How the Ethanol Program is Driving Up Food Prices
Have you ever noticed a sticker on the gasoline pump that says, “May Contain Up to 10% Ethanol?”
That’s a sign of a federal government mandate that is supposed to stretch fuel supplies but is also pushing up the cost of food – and driving some food producers out of business.
The federal ethanol mandate is destroying jobs, costing taxpayers billions of dollars, doing little or nothing to reduce our reliance on petroleum products, and pushing up the cost of food – for no good reason. Congress needs to revisit this subject immediately.
Impact of the Ethanol Mandate
The people who produce food animals – farmers, ranchers, poultry companies, and others – are paying more and more for corn because of the voracious demand of the ethanol industry.
It isn’t a fair competition because the ethanol producers have a market guaranteed by law: the fuel companies are required to buy ethanol whether they want it or not, or whether motorists want it or not. Food producers have to compete for what’s left.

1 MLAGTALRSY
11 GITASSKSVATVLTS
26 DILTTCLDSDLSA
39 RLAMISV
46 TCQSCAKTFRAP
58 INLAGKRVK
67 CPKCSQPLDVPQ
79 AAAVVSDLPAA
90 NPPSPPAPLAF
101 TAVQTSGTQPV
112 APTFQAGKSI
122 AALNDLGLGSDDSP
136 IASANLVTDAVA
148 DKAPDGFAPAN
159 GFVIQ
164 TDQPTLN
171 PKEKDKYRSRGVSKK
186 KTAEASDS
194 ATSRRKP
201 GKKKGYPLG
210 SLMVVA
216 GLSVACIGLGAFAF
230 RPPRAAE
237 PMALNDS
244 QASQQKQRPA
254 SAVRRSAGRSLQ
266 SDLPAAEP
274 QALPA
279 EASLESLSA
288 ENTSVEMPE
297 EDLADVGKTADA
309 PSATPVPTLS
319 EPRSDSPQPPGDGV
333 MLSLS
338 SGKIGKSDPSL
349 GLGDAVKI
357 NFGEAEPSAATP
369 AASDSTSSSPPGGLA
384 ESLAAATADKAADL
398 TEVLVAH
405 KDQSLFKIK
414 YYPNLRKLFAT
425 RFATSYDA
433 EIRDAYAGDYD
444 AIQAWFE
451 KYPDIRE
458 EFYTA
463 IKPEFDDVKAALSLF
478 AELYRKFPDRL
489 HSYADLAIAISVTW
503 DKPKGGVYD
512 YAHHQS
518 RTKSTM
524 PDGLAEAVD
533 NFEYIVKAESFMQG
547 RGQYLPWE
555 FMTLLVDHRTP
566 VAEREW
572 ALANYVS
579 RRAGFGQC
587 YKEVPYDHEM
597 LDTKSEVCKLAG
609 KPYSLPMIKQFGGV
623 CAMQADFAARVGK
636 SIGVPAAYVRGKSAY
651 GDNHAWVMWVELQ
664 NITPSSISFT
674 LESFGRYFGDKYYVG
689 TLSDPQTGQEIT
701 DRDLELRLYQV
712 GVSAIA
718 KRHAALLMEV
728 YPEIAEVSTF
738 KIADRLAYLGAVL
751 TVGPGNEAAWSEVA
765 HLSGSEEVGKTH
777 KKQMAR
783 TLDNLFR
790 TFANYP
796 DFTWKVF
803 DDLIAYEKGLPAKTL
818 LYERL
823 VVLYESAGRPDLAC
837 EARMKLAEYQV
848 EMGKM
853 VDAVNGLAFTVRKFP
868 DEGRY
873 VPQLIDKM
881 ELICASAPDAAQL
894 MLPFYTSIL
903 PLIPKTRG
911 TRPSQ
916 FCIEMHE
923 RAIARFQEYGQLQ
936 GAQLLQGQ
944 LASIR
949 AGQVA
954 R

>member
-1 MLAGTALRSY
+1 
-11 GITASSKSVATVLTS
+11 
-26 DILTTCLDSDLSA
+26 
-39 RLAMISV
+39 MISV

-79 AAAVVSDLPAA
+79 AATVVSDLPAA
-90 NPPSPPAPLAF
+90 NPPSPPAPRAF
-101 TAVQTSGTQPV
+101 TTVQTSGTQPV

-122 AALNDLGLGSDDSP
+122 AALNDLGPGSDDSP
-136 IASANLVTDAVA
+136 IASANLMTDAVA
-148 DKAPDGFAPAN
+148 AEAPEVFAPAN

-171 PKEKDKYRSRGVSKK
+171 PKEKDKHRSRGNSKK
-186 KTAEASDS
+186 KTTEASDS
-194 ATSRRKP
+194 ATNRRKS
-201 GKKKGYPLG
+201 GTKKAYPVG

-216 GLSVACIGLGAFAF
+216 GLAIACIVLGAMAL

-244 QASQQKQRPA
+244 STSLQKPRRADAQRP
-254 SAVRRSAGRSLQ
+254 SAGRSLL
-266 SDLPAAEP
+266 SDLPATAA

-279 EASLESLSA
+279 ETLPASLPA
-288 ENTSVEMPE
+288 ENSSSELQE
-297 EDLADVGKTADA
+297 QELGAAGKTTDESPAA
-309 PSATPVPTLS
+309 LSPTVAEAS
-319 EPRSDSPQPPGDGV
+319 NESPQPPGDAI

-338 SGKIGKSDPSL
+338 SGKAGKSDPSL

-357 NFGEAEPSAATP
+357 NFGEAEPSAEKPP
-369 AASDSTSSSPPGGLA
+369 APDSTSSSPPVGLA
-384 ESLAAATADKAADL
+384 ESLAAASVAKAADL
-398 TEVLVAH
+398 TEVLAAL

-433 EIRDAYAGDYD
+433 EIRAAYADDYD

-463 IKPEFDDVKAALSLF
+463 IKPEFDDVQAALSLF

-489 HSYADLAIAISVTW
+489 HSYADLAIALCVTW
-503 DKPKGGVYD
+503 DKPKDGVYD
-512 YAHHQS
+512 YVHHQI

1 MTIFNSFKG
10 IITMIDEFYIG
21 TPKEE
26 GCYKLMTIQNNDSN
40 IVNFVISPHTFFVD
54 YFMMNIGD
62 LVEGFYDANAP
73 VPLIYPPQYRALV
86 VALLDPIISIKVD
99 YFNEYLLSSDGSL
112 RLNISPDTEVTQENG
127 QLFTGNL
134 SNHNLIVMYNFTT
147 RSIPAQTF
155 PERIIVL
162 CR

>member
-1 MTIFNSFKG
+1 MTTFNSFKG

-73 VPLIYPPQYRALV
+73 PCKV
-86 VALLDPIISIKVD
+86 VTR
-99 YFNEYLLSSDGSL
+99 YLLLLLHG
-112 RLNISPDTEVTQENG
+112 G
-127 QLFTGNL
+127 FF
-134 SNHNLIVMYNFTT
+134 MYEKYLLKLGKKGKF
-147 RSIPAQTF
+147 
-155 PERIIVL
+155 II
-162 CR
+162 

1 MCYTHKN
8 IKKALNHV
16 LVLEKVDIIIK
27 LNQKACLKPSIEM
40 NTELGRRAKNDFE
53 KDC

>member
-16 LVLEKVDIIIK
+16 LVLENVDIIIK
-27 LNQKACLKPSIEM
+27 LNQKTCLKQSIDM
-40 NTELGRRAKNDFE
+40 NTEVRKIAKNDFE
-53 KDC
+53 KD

As a result, the price of corn has skyrocketed
The price of corn used to make feed is actually the largest single part of the cost of raising chickens. This cost has been pushed way up by the ethanol program. Some of this higher cost has already been passed along in the price of chicken. Due to competitive reasons, chicken producers have not been able to pass on the full cost. As a result, many of them are losing money and some have been forced out of business. This will probably lead ultimately to tighter supplies of chicken and higher prices for consumers.